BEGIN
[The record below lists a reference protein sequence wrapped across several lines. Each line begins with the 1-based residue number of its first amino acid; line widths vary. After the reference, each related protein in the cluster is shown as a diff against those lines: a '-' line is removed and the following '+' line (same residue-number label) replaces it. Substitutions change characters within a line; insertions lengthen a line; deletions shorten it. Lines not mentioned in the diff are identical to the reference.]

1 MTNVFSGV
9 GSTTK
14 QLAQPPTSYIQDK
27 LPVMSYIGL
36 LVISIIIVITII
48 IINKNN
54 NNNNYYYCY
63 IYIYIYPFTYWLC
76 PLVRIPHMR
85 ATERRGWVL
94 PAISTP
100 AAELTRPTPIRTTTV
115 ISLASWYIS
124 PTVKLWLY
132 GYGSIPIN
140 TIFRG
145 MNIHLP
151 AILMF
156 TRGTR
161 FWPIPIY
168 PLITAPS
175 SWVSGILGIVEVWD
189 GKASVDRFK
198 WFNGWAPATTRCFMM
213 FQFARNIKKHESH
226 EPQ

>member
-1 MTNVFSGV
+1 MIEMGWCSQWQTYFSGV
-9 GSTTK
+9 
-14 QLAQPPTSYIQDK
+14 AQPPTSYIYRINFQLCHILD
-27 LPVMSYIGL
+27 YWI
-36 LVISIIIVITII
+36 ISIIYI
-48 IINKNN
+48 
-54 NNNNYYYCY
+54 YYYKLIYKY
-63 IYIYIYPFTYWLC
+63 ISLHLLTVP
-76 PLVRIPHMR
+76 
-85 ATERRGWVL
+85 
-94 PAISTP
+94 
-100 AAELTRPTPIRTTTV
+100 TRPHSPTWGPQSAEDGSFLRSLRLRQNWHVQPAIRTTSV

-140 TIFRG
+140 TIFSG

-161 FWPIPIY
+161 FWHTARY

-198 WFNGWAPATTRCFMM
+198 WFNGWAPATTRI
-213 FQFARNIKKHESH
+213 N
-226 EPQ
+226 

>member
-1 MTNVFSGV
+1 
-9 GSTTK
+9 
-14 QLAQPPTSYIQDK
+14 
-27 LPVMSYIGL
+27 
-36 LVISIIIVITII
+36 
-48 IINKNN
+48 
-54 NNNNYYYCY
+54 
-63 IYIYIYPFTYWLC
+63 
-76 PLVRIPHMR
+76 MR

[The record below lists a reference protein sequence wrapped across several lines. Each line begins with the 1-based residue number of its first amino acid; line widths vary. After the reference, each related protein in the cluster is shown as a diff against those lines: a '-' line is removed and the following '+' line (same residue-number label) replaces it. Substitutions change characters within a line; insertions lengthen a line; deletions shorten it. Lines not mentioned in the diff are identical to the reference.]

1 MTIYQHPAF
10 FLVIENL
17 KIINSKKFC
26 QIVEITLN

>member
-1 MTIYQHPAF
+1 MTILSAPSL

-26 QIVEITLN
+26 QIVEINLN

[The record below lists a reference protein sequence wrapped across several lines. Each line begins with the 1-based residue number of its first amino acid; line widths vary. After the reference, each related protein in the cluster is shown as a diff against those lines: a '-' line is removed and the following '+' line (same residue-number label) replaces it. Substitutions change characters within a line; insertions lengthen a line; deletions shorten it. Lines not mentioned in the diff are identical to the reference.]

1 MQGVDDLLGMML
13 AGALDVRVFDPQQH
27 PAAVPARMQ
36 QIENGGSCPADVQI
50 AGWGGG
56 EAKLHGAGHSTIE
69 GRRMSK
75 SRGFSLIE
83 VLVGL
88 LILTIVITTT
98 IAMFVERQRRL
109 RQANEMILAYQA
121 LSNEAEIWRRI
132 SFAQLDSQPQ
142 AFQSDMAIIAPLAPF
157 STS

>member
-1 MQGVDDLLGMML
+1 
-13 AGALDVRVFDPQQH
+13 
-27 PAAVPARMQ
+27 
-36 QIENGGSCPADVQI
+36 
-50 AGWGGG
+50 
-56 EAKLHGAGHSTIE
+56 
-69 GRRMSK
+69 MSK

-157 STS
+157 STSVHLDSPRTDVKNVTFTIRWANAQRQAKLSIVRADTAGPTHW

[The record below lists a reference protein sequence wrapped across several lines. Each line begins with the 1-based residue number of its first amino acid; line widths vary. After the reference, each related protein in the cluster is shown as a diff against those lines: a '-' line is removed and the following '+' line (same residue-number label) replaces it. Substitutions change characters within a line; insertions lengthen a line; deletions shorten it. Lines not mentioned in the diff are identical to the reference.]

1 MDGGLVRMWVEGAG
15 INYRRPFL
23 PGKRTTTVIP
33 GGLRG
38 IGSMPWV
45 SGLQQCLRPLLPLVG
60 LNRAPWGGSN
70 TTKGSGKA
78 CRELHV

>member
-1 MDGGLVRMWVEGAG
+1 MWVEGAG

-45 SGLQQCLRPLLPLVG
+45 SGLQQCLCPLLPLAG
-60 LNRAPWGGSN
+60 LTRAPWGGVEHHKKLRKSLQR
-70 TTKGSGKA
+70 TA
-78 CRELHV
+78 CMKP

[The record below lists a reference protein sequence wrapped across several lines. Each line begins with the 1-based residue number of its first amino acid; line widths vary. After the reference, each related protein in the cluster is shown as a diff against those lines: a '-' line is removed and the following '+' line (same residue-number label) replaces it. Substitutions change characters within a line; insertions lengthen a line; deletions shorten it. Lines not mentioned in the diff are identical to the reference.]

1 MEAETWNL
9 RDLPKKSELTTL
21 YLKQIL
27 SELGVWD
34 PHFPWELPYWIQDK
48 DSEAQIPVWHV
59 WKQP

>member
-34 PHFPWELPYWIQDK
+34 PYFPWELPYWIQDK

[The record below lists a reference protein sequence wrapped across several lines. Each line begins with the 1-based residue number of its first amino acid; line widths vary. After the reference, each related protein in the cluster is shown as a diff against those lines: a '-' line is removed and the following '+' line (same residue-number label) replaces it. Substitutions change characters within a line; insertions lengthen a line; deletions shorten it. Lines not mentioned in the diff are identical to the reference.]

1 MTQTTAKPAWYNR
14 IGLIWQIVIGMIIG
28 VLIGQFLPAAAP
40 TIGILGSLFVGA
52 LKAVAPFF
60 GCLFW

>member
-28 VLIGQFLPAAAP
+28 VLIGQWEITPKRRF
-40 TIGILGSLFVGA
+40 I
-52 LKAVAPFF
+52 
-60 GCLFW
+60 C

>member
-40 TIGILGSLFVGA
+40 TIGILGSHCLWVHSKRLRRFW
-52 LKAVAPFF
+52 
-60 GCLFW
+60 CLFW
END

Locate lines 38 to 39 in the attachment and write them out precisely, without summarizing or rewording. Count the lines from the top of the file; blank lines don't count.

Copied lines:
+36 ISIIYI
-48 IINKNN